Fiat 2000 Spider
The 124 Sport Spider is a 2+2 convertible marketed by Fiat from 1966 to 1979 – having debuted at the November 1966 Turin Auto Show. Designed and manufactured by Italian carozzeria Pininfarina, Fiat continued to market the monocoque-bodied car as the 2000 Spider from 1979 to 1982. Pininfarina itself assumed the car's marketing from 1983 to the end of its production in 1985 – as the Pininfarina Spider Azzura.
The car was sold in Europe and the U.S. from its introduction until the 1975 model year when it was modified to comply with new U.S. regulations and no European version was produced. Sales in Europe resumed when Pininfarina took over production in 1983 under the name Pininfarina Europa Spider.
The Sports Spider and the Fiat 124 Coupé shared the numeric portions of their name with the 124 sedan along with much of their running gear – and, in the case of the Coupé, a shared platform. The Sports Spider utilized a shorter platform along with a shorter wheelbase, and in contrast to the Pinifarina styled and manufactured Spider, Fiat designed and manufactured the Coupé in-house.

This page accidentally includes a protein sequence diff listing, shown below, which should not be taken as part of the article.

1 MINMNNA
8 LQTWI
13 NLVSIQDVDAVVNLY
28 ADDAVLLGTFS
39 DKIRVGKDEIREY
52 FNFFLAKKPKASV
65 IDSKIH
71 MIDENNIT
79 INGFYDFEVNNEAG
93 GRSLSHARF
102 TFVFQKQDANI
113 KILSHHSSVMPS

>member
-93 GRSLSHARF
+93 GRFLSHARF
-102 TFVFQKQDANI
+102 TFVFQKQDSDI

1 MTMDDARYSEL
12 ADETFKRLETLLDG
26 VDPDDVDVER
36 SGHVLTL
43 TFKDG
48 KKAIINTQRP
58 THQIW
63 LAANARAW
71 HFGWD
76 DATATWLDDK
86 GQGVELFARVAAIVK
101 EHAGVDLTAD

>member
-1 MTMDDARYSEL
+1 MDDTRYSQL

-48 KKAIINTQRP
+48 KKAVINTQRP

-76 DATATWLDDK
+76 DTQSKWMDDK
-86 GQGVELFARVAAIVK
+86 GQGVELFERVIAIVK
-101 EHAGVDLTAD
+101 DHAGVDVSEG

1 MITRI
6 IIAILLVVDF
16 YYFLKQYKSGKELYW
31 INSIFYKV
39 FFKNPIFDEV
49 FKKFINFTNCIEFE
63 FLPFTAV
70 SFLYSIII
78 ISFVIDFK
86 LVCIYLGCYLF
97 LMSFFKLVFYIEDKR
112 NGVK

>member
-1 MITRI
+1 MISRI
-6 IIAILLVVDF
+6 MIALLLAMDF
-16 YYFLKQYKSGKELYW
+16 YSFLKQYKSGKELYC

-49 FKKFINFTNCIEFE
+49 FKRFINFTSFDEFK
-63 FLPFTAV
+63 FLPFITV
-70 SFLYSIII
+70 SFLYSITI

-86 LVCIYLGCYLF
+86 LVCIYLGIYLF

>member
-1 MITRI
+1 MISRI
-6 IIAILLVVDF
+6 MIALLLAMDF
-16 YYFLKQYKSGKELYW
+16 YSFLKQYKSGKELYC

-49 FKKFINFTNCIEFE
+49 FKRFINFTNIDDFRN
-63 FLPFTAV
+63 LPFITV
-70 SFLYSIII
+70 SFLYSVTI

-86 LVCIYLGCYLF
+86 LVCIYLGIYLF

The engine used in the Spider and Coupé was a double overhead cam, aluminum crossflow head version of the sedan's pushrod unit. It started in 1966 with a capacity of 1438 cc progressively increasing to 1608 cc in 1970 (although this reduced to 1592 cc in 1973), 1756 cc in 1974 and finally 1995 cc in 1979. Designed by Dan Vano. Bosch fuel injection replaced the previously used Weber carburetors midway through 1980. In 1981 and 1982, Fiat partnered with Legend Industries to create approximately 700 turbo models. There was also a supercharged model called Volumex offered toward the end of production, and sold only in Europe. This family of engines was designed by ex-Ferrari chief engineer Aurelio Lampredi and in one form or another remained in production into the 1990s giving it one of the longest production runs in history. The double overhead cam (DOHC) version was the first mass manufactured DOHC to utilize reinforced rubber timing belts, an innovation that would come into nearly universal use in the decades after its introduction. Its family powered race cars such as: FIAT 131 Mirafiori, Special T, Lancia Beta Montecarlo, Delta Integrale and many others.
Source: Wikipedia, 2011